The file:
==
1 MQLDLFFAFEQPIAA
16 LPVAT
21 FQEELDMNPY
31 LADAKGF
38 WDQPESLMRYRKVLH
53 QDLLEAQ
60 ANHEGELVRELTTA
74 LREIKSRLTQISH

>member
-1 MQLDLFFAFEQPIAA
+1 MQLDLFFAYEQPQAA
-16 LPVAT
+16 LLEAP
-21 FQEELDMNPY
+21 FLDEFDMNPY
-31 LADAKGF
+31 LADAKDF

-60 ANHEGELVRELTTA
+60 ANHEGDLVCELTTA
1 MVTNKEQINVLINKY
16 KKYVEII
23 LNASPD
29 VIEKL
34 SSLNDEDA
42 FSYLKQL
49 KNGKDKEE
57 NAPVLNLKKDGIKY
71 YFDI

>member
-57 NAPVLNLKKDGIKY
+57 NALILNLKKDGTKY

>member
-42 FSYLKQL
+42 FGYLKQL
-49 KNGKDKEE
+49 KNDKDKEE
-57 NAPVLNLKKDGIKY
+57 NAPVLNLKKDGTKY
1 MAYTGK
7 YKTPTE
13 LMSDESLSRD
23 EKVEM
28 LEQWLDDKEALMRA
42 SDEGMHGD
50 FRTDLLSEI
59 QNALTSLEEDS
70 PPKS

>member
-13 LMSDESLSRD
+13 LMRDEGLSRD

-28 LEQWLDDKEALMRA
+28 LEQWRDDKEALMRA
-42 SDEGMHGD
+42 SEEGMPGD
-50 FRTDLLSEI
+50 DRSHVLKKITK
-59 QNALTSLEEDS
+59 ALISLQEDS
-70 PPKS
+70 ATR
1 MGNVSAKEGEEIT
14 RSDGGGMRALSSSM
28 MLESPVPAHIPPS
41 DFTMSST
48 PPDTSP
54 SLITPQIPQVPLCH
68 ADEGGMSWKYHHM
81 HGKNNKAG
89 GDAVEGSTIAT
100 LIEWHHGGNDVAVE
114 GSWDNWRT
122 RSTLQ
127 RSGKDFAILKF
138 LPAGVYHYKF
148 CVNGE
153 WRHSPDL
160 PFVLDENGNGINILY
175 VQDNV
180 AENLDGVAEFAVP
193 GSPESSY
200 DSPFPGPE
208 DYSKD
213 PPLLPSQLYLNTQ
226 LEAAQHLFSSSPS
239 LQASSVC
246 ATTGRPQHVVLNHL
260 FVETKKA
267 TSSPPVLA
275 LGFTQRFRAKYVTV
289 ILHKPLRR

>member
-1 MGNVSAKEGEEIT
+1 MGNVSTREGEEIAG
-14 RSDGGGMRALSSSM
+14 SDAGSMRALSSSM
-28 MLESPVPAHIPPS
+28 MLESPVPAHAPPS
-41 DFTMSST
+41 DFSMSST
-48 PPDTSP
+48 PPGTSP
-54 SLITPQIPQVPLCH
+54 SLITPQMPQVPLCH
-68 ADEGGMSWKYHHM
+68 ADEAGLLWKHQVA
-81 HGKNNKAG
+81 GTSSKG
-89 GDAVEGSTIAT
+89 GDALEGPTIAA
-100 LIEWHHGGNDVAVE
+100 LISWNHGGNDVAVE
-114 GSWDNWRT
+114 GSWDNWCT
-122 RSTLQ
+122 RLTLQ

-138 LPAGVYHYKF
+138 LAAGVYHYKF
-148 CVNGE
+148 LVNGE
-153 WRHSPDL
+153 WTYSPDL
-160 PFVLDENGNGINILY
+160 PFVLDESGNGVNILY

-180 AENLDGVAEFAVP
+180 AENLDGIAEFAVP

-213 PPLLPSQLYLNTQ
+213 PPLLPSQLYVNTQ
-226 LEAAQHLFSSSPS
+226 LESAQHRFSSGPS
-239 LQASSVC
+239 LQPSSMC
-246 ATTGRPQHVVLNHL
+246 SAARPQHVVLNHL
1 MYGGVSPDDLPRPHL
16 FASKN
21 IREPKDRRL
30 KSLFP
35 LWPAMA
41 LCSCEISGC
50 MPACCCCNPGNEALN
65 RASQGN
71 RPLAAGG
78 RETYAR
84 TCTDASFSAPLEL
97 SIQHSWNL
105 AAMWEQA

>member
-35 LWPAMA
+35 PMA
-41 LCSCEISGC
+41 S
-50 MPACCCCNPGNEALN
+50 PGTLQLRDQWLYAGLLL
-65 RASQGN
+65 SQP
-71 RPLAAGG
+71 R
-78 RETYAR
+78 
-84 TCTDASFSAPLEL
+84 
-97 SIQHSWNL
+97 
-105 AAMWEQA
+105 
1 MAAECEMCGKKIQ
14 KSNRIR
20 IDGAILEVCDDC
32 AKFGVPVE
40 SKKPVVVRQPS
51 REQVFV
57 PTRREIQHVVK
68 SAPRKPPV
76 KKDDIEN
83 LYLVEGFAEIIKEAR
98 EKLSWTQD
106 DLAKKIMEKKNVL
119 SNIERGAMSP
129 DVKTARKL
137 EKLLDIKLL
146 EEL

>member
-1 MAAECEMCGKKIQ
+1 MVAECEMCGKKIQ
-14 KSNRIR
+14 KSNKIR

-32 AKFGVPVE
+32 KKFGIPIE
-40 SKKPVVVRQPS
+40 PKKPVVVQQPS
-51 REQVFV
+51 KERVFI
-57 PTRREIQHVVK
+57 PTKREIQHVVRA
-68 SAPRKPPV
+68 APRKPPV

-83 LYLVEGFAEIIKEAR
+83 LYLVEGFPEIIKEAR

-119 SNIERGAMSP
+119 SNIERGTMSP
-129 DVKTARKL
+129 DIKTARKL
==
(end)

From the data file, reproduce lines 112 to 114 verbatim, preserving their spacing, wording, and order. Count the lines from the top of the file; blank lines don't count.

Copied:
-114 GSWDNWRT
+114 GSWDNWCT
-122 RSTLQ